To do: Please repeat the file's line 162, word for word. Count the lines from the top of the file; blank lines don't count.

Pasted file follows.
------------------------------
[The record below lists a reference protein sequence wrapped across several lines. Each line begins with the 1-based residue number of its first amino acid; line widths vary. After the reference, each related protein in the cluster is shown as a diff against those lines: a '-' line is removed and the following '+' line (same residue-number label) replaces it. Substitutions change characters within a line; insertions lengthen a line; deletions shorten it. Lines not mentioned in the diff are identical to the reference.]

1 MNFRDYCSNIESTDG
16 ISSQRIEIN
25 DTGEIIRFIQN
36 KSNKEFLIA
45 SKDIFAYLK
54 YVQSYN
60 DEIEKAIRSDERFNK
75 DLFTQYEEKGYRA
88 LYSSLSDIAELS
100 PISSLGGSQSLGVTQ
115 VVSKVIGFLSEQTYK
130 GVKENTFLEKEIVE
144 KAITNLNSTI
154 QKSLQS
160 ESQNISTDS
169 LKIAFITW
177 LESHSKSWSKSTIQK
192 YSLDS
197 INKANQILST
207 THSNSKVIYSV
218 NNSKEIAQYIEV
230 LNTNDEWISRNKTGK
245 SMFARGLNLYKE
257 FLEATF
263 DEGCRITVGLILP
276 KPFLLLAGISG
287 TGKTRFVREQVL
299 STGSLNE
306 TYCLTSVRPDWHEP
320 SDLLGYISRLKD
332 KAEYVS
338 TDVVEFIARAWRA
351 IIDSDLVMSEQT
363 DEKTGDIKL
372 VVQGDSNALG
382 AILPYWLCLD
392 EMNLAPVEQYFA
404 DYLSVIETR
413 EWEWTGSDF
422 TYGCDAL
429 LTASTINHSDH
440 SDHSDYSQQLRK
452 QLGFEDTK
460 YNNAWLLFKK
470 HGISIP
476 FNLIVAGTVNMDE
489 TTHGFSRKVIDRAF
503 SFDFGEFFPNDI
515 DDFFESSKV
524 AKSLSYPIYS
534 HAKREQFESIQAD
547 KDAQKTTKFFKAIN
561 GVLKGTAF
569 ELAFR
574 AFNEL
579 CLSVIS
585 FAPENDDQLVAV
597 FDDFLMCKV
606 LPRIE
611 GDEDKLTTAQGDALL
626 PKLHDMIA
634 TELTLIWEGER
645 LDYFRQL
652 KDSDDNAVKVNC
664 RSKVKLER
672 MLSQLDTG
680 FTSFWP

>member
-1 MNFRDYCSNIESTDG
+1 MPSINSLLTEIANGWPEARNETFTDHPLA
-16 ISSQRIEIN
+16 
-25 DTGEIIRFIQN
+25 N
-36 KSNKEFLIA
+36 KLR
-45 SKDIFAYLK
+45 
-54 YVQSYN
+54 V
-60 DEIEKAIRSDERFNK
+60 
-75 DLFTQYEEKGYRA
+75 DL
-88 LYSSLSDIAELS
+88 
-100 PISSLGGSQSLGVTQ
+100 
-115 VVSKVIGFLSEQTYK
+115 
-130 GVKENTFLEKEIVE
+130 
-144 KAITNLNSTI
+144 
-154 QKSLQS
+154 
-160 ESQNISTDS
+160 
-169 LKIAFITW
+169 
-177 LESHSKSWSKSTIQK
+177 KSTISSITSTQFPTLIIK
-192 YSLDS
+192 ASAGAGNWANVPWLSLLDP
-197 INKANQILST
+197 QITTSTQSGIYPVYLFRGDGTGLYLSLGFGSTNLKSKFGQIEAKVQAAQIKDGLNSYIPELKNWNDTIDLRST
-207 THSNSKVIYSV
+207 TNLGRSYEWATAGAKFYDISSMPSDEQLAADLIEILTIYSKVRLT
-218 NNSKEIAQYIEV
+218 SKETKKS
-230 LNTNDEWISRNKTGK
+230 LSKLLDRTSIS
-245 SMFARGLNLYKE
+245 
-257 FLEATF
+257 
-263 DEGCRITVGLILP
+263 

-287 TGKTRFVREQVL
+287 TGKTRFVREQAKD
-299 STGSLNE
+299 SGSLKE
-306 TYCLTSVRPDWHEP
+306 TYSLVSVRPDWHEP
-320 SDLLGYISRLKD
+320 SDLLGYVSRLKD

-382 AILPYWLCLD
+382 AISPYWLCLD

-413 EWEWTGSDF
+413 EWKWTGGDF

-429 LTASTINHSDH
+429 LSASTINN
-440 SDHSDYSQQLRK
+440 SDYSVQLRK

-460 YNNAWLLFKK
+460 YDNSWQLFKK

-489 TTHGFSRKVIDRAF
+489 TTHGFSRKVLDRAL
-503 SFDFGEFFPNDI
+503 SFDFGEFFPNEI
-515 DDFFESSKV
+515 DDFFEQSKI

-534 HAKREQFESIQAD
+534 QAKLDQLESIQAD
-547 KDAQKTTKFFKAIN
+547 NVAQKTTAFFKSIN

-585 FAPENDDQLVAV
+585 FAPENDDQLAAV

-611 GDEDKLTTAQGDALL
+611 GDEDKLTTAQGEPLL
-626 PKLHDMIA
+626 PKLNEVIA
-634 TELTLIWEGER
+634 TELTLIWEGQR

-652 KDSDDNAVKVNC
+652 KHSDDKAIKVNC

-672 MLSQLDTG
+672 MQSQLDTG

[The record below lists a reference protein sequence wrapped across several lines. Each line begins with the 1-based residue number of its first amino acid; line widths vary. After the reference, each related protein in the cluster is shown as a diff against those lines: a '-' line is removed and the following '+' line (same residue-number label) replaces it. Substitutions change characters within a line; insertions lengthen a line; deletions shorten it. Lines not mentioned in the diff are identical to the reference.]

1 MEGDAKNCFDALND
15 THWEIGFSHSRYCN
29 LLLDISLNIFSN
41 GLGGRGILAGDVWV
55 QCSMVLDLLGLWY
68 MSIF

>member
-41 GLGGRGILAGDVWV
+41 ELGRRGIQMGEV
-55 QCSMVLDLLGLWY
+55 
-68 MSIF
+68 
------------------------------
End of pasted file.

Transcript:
15 THWEIGFSHSRYCN